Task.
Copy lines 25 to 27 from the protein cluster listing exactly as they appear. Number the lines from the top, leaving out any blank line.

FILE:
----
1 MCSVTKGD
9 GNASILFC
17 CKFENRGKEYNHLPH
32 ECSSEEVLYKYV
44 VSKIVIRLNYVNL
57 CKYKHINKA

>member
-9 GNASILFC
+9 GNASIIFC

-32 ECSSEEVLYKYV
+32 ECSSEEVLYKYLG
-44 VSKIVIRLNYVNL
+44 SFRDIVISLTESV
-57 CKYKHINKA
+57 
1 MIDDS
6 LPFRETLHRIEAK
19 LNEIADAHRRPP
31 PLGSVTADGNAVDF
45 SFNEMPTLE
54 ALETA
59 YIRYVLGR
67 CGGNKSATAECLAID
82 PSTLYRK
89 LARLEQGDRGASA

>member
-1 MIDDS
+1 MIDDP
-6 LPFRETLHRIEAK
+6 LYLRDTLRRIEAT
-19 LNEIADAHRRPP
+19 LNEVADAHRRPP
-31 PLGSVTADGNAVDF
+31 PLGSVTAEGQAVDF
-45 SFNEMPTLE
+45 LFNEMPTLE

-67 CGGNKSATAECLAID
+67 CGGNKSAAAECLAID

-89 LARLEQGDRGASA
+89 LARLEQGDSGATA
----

89 LARLEQGDRGASA

>member
-1 MIDDS